In 2008, Hildebrandt, who had been holding the rights to the name Scheibenwischer since 1980, forbade the further use of the name for the show because Richling wanted to change the nature of the program to feature more stand-up comedy guests.[8] The show was terminated in February 2008 and was replaced by Satire Gipfel (satire summit) with Richling again as host.[9]

Political scandals[edit]

In 1982, the sketch Rhein-Main-Donau-Kanal was broadcast, addressing the corruption charges against members of the governing Christian Social Union of Bavaria who were involved with companies building the Rhine–Main–Danube Canal (the canal was a favorite project of the Bavarian government).[10] The broadcast led to several complaints by the involved members with SFB, but ultimately only served to make the show more popular.[11]

On 22 May 1986, Bayerischer Rundfunk (BR), being the relaying network for the ARD in Bavaria and at that time still closely linked to the Christian Social Union of Bavaria, cut broadcasting the show across the whole ARD.[12] Helmut Oeller, the program director for BR, justified the move saying that the sketch Der Verstrahlte Großvater (The Radioactive Grandfather), performed in response to the Chernobyl disaster, contained "non-community-friendly elements".

The sketch, written by Werner Koczwara, starred Lisa Fitz at the phone calling the Commission for Radiation Protection and asking whether her 91-year-old grandfather "who had inadvertently been left out on the veranda in the rain and had died soon after, could be buried normally" or if he should be handled as "hazardous waste"; and if the priest must hold his sermon in a radiation protection suit.[12][13]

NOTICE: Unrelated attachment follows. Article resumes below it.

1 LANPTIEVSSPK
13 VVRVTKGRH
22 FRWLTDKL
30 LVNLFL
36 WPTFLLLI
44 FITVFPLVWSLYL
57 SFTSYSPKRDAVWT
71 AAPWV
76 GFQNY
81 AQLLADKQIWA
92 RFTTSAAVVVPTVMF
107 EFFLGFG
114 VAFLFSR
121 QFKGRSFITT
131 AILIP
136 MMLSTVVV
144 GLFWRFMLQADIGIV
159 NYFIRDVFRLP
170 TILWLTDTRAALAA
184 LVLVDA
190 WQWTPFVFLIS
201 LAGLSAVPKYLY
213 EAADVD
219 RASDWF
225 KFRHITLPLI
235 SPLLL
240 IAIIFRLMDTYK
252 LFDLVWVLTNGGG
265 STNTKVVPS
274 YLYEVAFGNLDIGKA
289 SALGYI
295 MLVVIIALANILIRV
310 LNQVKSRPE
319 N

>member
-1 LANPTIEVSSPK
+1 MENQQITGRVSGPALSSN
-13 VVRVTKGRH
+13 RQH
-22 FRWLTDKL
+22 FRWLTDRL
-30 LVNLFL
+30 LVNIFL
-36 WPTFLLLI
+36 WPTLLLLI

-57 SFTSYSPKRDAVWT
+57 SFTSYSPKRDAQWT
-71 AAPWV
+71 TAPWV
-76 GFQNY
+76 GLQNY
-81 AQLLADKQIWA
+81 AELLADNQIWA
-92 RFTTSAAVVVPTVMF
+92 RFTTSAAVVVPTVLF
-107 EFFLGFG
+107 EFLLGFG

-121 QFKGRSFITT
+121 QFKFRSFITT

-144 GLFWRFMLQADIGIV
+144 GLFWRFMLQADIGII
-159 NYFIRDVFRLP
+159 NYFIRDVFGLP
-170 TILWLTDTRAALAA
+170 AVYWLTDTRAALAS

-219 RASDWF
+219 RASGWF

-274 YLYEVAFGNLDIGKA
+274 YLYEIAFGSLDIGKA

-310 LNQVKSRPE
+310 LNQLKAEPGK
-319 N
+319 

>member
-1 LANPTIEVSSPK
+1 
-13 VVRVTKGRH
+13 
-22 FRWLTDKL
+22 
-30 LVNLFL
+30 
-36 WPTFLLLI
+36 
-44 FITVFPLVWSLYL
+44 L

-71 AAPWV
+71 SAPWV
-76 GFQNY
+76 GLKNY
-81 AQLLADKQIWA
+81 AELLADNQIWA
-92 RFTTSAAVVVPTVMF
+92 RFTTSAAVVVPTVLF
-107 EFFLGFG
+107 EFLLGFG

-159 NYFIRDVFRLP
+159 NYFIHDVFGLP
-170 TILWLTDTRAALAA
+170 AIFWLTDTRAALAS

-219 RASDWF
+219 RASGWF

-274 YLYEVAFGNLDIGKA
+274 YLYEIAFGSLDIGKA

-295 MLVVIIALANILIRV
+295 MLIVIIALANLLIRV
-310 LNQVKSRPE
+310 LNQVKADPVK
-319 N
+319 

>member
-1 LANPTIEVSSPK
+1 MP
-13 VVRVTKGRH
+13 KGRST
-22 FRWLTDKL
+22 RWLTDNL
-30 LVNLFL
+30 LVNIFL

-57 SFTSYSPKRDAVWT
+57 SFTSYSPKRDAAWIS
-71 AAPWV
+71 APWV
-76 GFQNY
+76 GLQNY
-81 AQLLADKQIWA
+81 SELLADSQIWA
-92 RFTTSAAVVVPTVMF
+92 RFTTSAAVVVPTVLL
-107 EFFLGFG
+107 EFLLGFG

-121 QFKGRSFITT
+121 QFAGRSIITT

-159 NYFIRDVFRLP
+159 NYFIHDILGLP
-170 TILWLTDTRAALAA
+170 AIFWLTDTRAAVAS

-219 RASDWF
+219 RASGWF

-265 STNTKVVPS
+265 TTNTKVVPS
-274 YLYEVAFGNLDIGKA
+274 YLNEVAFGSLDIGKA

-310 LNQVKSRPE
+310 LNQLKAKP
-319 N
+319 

Oeller's request to have the sketch removed from the show was unsuccessful.[10] The failure to broadcast the program in Bavaria led to harsh criticism and claims of censorship against BR.[2] The controversy triggered people to bring copies of the sketch into Bavaria for private screenings as well as artists refusing to work with BR again, and caused the Munich Abendzeitung to publish excerpts of the script.[2]

References[edit]

  1. ^ "Kabarett "Neues aus der Anstalt" im ZDF gestartet" (in German). Mittelbayerische Zeitung. 2007-01-24. Retrieved 2009-08-17. 
  2. ^ a b c "Maulkorb für Hildebrandt" (in German). Deutschlandradio Kultur. 22 May 2006. Retrieved 2009-08-17. 
  3. ^ "Dieter Hildebrandt hört auf" (in German). Der Spiegel. 17 November 2002. Retrieved 2009-08-17. 
  4. ^ a b "BR beteiligt sich am "Scheibenwischer"" (in German). Netzeitung. 16 September 2003. Retrieved 2009-08-17. 
  5. ^ "Georg Schramm verläßt den "Scheibenwischer"" (in German). Berliner Morgenpost. 25 April 2006. Retrieved 2009-08-17. 
  6. ^ "Rogler verlässt den "Scheibenwischer"" (in German). Der Spiegel. 11 February 2008. Retrieved 2009-08-17. 
  7. ^ "Millionen sahen Bruno Jonas' Abschied" (in German). merkur-online.de. 31 December 2008. Retrieved 2012-02-22. 
  8. ^ "Hildebrandt verbietet "Scheibenwischer"" (in German). Der Spiegel. 6 March 2009. Retrieved 2009-08-17. 
  9. ^ "Name und Konzept neu: Aus für "Scheibenwischer"" (in German). DWDL. 6 March 2009. Retrieved 2009-08-17. 
  10. ^ a b "Kabarett im Fernsehen: Dieter Hildebrandt". Bayerischer Rundfunk. Archived from the original on 2008-12-29. Retrieved 2009-08-17. 
  11. ^ "Polt - ein besserwisserischer Sturkopf wird 65" (in German). Netzeitung. 7 May 2007. Retrieved 2009-08-17. 
  12. ^ a b A Cabarettist of the Old School
  13. ^ Transcritp of the sketch at sowi-online.de